Simple stuff to set PATH in linux.

Stan Lee. May 28, 2016 Comments

The simple stuff

PATH=$PATH:~/opt/bin
PATH=~/opt/bin:$PATH

depending on whether you want to add ~/opt/bin at the end (to be searched after all other directories, in case there is a program by the same name in multiple directories) or at the beginning (to be searched before all other directories).

You can add multiple entries at the same time.

 PATH=$PATH:~/opt/bin:~/opt/node/bin 

or variations on the ordering work just fine.

You don't need export if the variable is already in the environment: any change of the value of the variable is reflected in the environment.¹ PATH is pretty much always in the environment; all unix systems set it very early on (usually in the very first process, in fact).

If your PATH gets built in a by many different components, you might end up with duplicate entries. See How to add home directory path to be discovered by Unix which command? and Remove duplicate $PATH entries with awk command to avoid adding duplicates or remove them.

Where to put it

Note that ~/.bash_rc is not read by any program, and ~/.bashrc is the configuration file of interactive instances of bash. You should not define environment variables in ~/.bashrc. The right place to define environment variables such as PATH is ~/.profile (or ~/.bash_profile if you don't care about shells other than bash). See What's the difference between them and which one should I use?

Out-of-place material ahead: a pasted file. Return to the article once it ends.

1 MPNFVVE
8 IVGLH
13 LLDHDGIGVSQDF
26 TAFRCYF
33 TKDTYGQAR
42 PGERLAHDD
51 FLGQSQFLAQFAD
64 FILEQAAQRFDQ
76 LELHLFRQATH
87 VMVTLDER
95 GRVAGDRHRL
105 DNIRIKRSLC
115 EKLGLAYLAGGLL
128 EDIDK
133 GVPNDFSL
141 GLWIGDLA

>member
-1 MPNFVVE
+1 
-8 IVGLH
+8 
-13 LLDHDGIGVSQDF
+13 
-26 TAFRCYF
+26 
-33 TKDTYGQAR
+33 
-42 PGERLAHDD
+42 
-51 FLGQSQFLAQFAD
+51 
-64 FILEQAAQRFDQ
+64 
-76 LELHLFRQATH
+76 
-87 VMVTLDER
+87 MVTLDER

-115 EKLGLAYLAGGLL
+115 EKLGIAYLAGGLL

Notes on shells other than bash

In bash, ksh and zsh, export is special syntax, and both PATH=~/opt/bin:$PATH and export PATH=~/opt/bin:$PATH do the right thing even. In other Bourne/POSIX-style shells such as dash (which is /bin/sh on many systems), export is parsed as an ordinary command, which implies two differences:

  • ~ is only parsed at the beginning of a word, except in assignments (see How to add home directory path to be discovered by Unix which command? for details);
  • $PATH outside double quotes breaks if PATH contains whitespace or \[*?.

So in shells like dash, export PATH=~/opt/bin:$PATH sets PATH to the literal string ~/opt/bin/: followed by the value of PATH up to the first space. PATH=~/opt/bin:$PATH (a bare assignment) doesn't require quotes and does the right thing. If you want to use export in a portable script, you need to write export PATH="$HOME/opt/bin:$PATH".

 

To set custom path for all sessions permanently.

Put the below code in the last of below mentioned files as per the user required.

if [ -d "/home/$USER/bin" ]; then
  export PATH="$PATH:/home/$USER/bin"
fi
#For individual user
~/.bashrc

#For root user
/root/.bashrc

#For all
/etc/bash.bashrc

 

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